Niedzielski-Eichner said it  was “disappointing” to be presented with a single bid for “something that’s substantial for the City.” 

“Process matters, and it is important that our residents have an opportunity to review major City services before long-term commitments are made, and that this committee and this council have an opportunity to weigh in on significant City investments,” she said. “And also to really honor when we tell people that we’re going to have some process and some conversation about something to do that. I think that is an important part of our commitment as well.”

However, council member Jim Frayer, chair of the Public Works Committee, and council member Barbara Smyth, both of whom are on the advisory committee for the waste strategic plan, said they believed this was the right move. 

“Based on their proposal, I do agree it was, it was very impressive and very comprehensive,” Smyth said. “And they addressed everything around solid waste, around recycling. They had a lot of data that I found reassuring and quite impressive.”

Frayer said he believed some of the information and reporting would help the City “make more decisions to do this job even more efficiently and more economically and environmentally safer.”

“I really applaud the approach that Ms. Valadares and her team took on this thing—it was not easy,” he said. “There was a lot of hard work that went into it, but there was a lot of really forward thinking and being smart enough to identify information that we’re going to get from [WIN Waste] that we didn’t have yet and we will have in the future.”

The committee voted 5-2, with Niedzielski-Eichner and council member Dajuan Wiggins opposed, to advance the contracts to the Common Council for a final vote at its next meeting on Tuesday, July 9. NewGen will also be continuing its work on the waste management strategic plan, officials said.

Comments

3 responses to “How should Norwalk deal with trash, recycling, and other waste? ”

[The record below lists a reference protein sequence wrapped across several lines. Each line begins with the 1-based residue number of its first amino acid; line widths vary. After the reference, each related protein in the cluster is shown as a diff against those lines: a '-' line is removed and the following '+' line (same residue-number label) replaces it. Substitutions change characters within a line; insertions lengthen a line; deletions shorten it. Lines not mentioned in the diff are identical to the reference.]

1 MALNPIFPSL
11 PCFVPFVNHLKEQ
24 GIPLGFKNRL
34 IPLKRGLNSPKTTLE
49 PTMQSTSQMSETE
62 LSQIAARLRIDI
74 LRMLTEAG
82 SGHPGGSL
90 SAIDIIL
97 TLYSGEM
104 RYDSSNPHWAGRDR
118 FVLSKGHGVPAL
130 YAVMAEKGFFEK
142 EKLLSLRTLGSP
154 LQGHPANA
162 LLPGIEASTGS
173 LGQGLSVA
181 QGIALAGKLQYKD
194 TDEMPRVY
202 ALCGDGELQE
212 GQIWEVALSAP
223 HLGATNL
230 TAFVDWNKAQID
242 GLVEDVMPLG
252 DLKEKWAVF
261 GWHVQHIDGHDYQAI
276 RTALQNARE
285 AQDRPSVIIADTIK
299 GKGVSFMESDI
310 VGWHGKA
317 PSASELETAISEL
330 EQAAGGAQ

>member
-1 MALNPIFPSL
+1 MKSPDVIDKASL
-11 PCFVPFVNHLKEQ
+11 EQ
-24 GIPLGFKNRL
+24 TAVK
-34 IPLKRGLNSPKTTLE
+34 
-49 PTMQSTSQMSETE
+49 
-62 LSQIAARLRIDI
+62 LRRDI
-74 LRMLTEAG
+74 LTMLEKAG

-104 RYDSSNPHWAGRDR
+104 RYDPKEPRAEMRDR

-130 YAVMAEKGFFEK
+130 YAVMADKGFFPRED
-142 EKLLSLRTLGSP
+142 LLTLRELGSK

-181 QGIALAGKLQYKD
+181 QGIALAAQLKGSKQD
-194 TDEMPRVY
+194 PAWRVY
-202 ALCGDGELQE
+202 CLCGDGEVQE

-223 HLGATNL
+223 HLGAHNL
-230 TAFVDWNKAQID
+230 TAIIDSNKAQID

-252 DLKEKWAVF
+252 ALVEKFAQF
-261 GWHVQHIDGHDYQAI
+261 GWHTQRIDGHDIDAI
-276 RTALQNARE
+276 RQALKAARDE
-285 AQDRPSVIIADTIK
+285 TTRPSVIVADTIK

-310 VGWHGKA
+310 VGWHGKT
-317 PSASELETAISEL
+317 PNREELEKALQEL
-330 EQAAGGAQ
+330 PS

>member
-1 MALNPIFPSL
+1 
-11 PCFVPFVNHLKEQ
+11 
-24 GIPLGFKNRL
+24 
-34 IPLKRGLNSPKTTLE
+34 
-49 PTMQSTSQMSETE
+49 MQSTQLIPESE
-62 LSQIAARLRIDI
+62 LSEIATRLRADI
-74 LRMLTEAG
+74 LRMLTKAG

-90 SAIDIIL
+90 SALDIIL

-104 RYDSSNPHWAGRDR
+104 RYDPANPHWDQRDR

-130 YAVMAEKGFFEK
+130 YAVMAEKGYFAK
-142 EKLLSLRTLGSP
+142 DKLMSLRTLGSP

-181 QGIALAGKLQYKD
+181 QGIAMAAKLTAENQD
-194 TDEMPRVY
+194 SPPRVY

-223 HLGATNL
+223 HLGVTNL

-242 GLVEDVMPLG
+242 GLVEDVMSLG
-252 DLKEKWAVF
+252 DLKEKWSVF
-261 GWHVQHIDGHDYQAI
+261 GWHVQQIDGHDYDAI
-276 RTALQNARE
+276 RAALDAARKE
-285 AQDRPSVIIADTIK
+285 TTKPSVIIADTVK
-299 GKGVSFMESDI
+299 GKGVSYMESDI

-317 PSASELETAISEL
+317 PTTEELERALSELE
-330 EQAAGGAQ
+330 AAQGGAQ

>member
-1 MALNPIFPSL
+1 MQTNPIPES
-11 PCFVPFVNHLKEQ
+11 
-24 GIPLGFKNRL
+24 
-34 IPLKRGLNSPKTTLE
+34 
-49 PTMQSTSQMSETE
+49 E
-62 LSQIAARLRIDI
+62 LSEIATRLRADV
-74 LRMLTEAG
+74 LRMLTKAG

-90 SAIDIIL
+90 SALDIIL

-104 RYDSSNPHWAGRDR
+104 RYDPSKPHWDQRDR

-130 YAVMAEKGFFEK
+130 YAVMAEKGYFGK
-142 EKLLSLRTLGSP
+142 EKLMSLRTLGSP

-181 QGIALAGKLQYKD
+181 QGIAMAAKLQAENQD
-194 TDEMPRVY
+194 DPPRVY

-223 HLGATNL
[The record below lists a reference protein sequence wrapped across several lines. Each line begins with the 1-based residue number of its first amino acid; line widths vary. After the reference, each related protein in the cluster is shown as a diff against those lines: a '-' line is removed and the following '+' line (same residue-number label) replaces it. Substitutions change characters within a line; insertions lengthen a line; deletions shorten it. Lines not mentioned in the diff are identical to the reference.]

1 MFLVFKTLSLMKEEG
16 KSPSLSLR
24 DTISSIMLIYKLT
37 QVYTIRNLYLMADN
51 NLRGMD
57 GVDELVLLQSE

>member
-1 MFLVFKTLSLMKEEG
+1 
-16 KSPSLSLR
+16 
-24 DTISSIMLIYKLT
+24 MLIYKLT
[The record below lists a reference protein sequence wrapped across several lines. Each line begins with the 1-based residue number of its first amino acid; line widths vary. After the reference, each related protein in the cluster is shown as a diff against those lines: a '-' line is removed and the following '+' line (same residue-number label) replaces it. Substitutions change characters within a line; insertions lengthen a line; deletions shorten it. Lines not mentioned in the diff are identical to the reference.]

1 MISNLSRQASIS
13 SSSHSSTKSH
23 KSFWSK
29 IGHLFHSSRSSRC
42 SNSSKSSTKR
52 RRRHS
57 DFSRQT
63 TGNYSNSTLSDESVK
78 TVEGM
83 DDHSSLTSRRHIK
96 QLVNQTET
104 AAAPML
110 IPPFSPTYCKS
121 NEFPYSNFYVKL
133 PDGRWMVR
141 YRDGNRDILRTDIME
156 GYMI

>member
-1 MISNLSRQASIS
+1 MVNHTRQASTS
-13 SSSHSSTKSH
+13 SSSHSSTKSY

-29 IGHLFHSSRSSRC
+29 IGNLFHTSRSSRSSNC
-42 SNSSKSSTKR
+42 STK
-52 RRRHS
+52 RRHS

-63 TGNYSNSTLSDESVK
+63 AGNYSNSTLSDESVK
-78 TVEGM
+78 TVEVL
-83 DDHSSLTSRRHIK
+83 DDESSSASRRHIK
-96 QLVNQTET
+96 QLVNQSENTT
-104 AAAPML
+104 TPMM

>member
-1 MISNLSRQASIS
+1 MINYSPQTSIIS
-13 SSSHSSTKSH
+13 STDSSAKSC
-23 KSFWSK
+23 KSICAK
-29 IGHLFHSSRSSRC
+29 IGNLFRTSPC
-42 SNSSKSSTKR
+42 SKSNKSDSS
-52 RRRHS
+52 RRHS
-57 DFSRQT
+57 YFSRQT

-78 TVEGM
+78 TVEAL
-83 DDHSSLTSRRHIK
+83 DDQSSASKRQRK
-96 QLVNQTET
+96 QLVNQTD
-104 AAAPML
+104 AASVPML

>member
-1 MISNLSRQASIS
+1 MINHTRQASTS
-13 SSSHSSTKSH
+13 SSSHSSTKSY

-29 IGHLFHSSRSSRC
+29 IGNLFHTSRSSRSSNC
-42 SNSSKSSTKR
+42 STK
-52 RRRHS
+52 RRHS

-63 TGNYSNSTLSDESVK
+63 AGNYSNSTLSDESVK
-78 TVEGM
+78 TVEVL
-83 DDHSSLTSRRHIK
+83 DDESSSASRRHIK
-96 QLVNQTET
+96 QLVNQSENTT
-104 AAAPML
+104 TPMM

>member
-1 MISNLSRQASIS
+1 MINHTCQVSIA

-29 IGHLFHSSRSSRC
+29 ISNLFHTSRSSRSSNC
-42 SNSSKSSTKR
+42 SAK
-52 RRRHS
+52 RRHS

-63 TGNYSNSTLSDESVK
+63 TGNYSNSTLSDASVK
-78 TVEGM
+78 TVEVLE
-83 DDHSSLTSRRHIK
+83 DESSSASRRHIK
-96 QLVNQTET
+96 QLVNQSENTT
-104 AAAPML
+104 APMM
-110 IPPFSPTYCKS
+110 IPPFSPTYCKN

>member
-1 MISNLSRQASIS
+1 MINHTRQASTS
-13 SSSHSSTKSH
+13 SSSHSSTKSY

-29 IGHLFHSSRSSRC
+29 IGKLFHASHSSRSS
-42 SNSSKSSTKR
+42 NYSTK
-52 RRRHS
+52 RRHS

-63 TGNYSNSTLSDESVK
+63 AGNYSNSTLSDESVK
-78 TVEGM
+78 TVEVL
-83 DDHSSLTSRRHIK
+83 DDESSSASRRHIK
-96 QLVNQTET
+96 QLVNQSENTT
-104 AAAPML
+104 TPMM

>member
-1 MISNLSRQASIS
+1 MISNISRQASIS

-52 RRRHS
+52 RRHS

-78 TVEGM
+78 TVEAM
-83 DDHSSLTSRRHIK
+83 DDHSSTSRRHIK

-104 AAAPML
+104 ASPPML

1. Tysen Canevari

    Welcome to Norwalk! Nora and her comrades at the Norwalk Common Council waste too much time on passing ordinances like banning back packs that no one will abide by. Matters that actually need attention aren’t reviewed. Can you imagine extending a contract seven years and then hiring an outside consultant! Thats like signing Derek Jeter for 7 more years and then having the medical people give him a physical! You cant make it up people!!!

  2. Elsa Peterson Obuchowski

    This sentence is potentially confusing, if not misleading: “Right now, while recycling is offered Citywide, the Fourth Taxing District is the only one that receives City trash collection.”
    Readers wouldn’t be wrong to say, “Oh, but I live in the [First…Second…Third] Taxing District and I have City trash collection!”
    That is because the Fourth Taxing District, as specified in the City Charter, is “… the territory of the City as is included in the First, Second and Third Wards, together with such additional territory situated in the Fourth or Fifth Wards as may at any time hereafter be designated, defined and specified by the Common Council…” See Article XII, “The Taxing Districts,” in the City Charter: https://ecode360.com/44899448#44899448
    Correct me if I’m wrong, but my understanding is that the Fourth Taxing District is essentially overlaid over the First, Second, and Third Taxing Districts.
    While we’re at it: the charter states that the Fifth Taxing District equals the entire City of Norwalk, so it is overlaid over all the other taxing districts, including the already-overlaid Fourth.

    1. Stephen Keogh

      While there may be some exceptions (in Norwalk, there always are…), as a general and historical matter, the Fourth Taxing District, is, in fact, an overlay district, defined by one simple characteristic. The Fourth Taxing District is the area of Norwalk that has sewers. It has been one of Norwalk’s more interesting historical quirks that if you have sewer service, the City picks up your non-recycling trash. If you don’t, you’re on your own.